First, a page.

Spectral Clustering in J

With Examples from Quantitative Neuroscience

In my never ending quest to understand hard, but useful stuff, I’ve been learning the Programming Language J. J is an array oriented language in the APL family. Matlab is a related language, but its APL-ness is quite attenuated compared to J. I know Matlab already, having used it quote extensively as a research scientist, so J is not utterly alien, but unlike Matlab, which presents a recognizable syntactic face to the user, J retains an APL-like syntax.

As you will see, this presents challenges. The best way to learn to use a tool is to use it, so I thought I would take the opportunity to investigate a clustering technique which would have been useful to me as a grad student (had I known about it): Spectral Clustering.

Spectral Clustering1 refers to a family of clustering approaches which operate on the assumption that local information around data points is more useful for the purposes of assigning those points clusters than is their global arrangement. Typical clustering techniques, like k-means, make the assumption “points in a cluster will be near to eachother.” Spectral clustering relaxes that assumption to “points in a cluster will be near to other points in their cluster.”

We will develop the spectral clustering algorithm and then apply it to a series of more interesting data sets.

Part 1: 1d Gaussian Clusters

We are going to work on exploring spectral clustering. In order to do that we need something to cluster. Our first data set will be trivial: made by combining two sets drawn from different normal distributions2.

load 'utils.ijs'
load 'km.ijs'
require 'graphics/plot'
require 'numeric'
require 'viewmat'
require 'math/lapack'
require 'math/lapack/geev'

clusterSize1 =: 100
e1d1 =: (0 0.01) gausian clusterSize1
e1d2 =: (13 0.01) gausian clusterSize1

e1labeled =:  (((clusterSize1$0),(clusterSize1$1))) ,: (e1d1, e1d2)
e1data =: 1 { e1labeled
e1labels =: 0 { e1labeled

NB. show the histogram of the data
NB. (_6 6 200) histPlot e1data

The commented line produces the following plot:

Example One Data Histogram

This kind of data is trivial to cluster with an algorithm like k-means3.

kmClustering  =: 2 km (((# , 1:) e1data) $ e1data)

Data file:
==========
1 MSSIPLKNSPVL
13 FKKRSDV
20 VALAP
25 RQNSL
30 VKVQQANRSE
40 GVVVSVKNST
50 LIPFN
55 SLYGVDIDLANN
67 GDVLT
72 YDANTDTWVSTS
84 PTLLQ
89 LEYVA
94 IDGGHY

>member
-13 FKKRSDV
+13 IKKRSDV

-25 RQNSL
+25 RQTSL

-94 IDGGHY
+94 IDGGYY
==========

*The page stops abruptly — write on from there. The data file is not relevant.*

+/ (kmClustering = e1labels)

Should give ~ 200, unless something unusual happens.

As I suggested in the introductory section, the magic of spectral clustering is that it works on a representation of data which favors local information about the relationships between objects. Hence we will need to create some sort of connectivity graph for our data points. There are lots of approaches, but the upshot is that i,j in our connectivity matrix must tell us whether it is likely that point i and point j are in the same cluster.

For this simple example, we will just use the Euclidean distance between points and a threshold: anything lower than the threshold is connected and anything higher is not.

NB. d is the distance between two vectors of equal dimension
d =: %:@:+/@:*:@:([ - ])

NB. ds is the table of all pairwise distances where each argument is a
NB. list of vectors.
ds =: d"(1 1)/

NB. convert a list of points to a list of 1d vectors
l2v =: (#@:],1:) $ ]

NB. ds for lists of points
ds1d =: l2v@:] ds l2v@:]

NB. the table of all distances of x
dof =: ] ds ]

NB. the same except for a list of points
dof1d =: ] ds1d ] 

connections1d =: [ <~ dof1d@:]

e1connections =: 1.0 connections1d e1data

NB. viewmat e1connections

The connections matrix looks like:

Example 1 connections matrix

Spectral clustering operates on a Matrix called the Graph Laplacian which is related to the connectivity matrix. To get the laplacian matrix L we subtract the connectivity matrix from something called the degree matrix. Explained clearly but without interpretation, the degree matrix is just the sum of all connections for a given vertex in our graph, placed on the diagonal.

calcDegreeMat =:  (eye@:#) * +/"1 

The degree matrix just tells you how connected a given vertex is. To get the Laplacian Matrix you subtract the connectivity matrix from the degree matrix. This is conveniently defined in J:

calcLap =: calcDegreeMat - ]

For our first data set, this Laplacian looks like:

Example 1 Laplacian Matrix

Brief meditation will explain why the components of this matrix representing inter-object connections are so faint compared to those on the diagonal: the rank of each vertex in the graph is always larger than its connections, being the sum thereof.

Now that we have the Laplacian I will perform:

Spectral Clustering

The paper A Tutorial Introduction to Spectral Clustering, describes a family of spectral clustering strategies. We will implement just the first.

It involves the steps:

  1. Find the graph Laplacian for your system